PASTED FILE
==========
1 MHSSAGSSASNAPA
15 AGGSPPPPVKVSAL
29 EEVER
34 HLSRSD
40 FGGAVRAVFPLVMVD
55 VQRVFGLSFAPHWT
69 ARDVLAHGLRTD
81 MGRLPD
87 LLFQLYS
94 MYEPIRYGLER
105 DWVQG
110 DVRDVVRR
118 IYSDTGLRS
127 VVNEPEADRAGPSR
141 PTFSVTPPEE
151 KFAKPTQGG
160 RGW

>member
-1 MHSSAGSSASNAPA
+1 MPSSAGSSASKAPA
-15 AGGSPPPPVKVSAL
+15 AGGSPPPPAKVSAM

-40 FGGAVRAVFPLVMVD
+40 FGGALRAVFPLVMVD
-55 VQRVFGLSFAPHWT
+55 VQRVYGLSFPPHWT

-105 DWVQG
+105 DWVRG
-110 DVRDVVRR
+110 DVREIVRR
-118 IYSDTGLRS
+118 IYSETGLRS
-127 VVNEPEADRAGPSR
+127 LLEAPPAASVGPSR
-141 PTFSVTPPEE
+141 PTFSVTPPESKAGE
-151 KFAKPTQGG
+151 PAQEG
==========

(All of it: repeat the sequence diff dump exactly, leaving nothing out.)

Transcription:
1 MHSSAGSSASNAPA
15 AGGSPPPPVKVSAL
29 EEVER
34 HLSRSD
40 FGGAVRAVFPLVMVD
55 VQRVFGLSFAPHWT
69 ARDVLAHGLRTD
81 MGRLPD
87 LLFQLYS
94 MYEPIRYGLER
105 DWVQG
110 DVRDVVRR
118 IYSDTGLRS
127 VVNEPEADRAGPSR
141 PTFSVTPPEE
151 KFAKPTQGG
160 RGW

>member
-1 MHSSAGSSASNAPA
+1 MPSSAGSSASKAPA
-15 AGGSPPPPVKVSAL
+15 AGGSPPPPAKVSAM

-40 FGGAVRAVFPLVMVD
+40 FGGALRAVFPLVMVD
-55 VQRVFGLSFAPHWT
+55 VQRVYGLSFPPHWT

-105 DWVQG
+105 DWVRG
-110 DVRDVVRR
+110 DVREIVRR
-118 IYSDTGLRS
+118 IYSETGLRS
-127 VVNEPEADRAGPSR
+127 LLEAPPAASVGPSR
-141 PTFSVTPPEE
+141 PTFSVTPPESKAGE
-151 KFAKPTQGG
+151 PAQEG